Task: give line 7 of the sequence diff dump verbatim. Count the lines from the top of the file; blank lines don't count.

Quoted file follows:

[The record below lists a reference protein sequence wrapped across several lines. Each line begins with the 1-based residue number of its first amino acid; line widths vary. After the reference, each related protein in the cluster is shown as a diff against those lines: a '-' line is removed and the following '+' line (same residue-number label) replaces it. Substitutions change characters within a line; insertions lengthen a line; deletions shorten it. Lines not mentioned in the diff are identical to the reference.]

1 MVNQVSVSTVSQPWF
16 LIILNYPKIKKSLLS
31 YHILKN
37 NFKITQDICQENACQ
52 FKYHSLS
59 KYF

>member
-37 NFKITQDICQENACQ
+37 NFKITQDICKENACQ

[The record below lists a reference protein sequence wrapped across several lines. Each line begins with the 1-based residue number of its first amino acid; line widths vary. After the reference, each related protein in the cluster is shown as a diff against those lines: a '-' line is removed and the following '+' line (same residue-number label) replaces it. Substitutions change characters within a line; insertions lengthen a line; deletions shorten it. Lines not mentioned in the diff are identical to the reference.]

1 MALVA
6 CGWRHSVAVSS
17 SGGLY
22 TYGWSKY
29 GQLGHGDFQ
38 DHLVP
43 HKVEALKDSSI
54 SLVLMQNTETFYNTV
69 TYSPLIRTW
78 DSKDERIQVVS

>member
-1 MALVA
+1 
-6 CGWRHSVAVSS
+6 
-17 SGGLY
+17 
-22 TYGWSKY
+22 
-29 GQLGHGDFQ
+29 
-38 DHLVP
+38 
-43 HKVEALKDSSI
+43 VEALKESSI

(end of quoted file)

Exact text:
59 KYF